Wednesday, July 25, 2018

Canceled Too Soon #107: 'Where's Rodney?' (1990)

When Rodney Dangerfield wasn't starring in movies and doing standup, he was being teleported into the life of a teenaged boy named Rodney, who pestered the iconic comedian for relationship advice. That's the baffling premise of "Where's Rodney?", a sitcom that never made it past the pilot episode, for perhaps obvious reasons.

But was "Where's Rodney?" better than it sounds. Could it be that it was... Canceled Too Soon? William Bibbiani and Witney Seibold take a deep dive into this embarrassing chapter of television history in the latest episode of the podcast!

Give it a listen!

Follow the podcast on Twitter at @CanceledCast, subscribe on iTunes, follow your hosts at @WilliamBibbiani and WitneySeibold, and head on over to the Canceled Too Soon Patreon to help keep the show running and get access to even more exclusive C2S content!

Top Photo: NBC

1 comment:

  1. Perhaps if this series had continued it would have ended up kinda like Joan of Arcadia (and spoilers for anyone who didn't watch that nugget). We learn in the pilot episode that God appears to Joan but he's a different person every time. As the series progresses she goes through all the different possibilities like maybe it really is god. Maybe she's imagining things. Maybe someone's playing a joke on her. God tells her to do things and she does them with mixed results. Then by the end of the first season, turns out she has Lyme's Disease and so god has been fevered dreams or something from her sickness. Then at the start of season two the cliffhanger of "maybe Joan's gonna DIE OF LYME'S DISEASE" is downplayed in a way that made me lose interest in the series. I felt like the writers were just messing with me and they didn't really have an answer of why this was happening and they didn't care.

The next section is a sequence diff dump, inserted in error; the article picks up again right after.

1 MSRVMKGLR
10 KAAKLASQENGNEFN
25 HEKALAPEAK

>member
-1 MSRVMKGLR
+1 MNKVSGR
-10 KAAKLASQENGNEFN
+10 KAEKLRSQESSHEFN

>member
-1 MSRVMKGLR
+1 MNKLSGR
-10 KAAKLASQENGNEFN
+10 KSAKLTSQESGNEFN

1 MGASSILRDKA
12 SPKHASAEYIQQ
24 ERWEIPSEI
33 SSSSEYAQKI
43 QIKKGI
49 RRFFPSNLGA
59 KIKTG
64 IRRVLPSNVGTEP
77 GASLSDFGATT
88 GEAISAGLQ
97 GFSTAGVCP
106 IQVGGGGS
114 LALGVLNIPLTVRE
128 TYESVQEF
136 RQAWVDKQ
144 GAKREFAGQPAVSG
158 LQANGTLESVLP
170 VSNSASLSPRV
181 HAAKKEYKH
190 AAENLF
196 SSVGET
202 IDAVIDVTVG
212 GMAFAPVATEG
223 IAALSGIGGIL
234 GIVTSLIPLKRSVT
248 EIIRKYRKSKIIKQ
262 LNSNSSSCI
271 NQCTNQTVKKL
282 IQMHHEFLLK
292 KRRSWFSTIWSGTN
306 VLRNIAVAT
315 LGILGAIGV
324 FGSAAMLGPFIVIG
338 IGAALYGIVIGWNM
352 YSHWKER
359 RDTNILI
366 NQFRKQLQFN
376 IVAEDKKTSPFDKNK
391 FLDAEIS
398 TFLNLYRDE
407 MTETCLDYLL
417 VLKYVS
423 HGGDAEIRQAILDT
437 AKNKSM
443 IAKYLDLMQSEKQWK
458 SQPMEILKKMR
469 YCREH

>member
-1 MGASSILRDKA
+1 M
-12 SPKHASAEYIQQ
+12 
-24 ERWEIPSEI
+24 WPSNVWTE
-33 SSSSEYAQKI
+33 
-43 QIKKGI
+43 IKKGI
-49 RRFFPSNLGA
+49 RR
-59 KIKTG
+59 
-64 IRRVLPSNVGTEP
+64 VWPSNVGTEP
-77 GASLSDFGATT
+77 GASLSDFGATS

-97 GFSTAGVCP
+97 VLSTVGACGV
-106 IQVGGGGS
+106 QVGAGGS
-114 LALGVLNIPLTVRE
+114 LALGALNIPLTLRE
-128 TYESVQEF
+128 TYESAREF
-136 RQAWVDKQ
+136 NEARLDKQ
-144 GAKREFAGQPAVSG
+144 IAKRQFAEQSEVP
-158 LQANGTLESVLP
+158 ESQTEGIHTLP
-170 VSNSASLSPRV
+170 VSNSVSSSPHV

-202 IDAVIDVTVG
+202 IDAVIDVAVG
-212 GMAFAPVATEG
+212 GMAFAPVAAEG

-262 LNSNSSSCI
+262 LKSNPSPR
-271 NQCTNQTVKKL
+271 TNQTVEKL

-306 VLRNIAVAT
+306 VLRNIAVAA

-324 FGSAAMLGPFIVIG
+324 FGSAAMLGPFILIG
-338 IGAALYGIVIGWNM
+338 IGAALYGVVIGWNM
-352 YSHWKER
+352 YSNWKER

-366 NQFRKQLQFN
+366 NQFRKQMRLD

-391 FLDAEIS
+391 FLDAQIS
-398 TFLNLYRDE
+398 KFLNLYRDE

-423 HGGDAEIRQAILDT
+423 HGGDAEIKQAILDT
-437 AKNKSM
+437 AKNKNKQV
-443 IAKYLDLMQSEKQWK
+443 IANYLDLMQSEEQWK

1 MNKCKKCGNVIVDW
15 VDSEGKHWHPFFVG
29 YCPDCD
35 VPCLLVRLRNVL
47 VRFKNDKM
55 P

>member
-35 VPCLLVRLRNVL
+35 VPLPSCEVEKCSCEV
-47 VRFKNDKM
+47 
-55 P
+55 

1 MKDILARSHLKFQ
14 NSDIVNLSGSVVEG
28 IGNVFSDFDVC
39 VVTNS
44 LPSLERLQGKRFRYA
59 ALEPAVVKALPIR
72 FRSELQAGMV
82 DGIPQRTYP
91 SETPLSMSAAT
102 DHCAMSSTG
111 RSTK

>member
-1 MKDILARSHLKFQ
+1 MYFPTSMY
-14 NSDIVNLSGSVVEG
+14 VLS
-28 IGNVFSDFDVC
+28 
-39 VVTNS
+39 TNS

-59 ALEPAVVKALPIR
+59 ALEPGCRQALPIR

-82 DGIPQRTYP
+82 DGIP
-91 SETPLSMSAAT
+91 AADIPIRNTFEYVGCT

If Where's Rodney had continued, perhaps after the first season if the ratings were good, the writers would have explored various vague explanations of why Rodney Dangerfield is appearing to this kid, but they'd stretch it for as long as possible without ever actually answering that for certain until the final season. At which point they'd pin it down to whatever the majority of the audience didn't want. That's how LOST felt to me. Let's end the series exactly in a way that will piss off anybody still watching this long.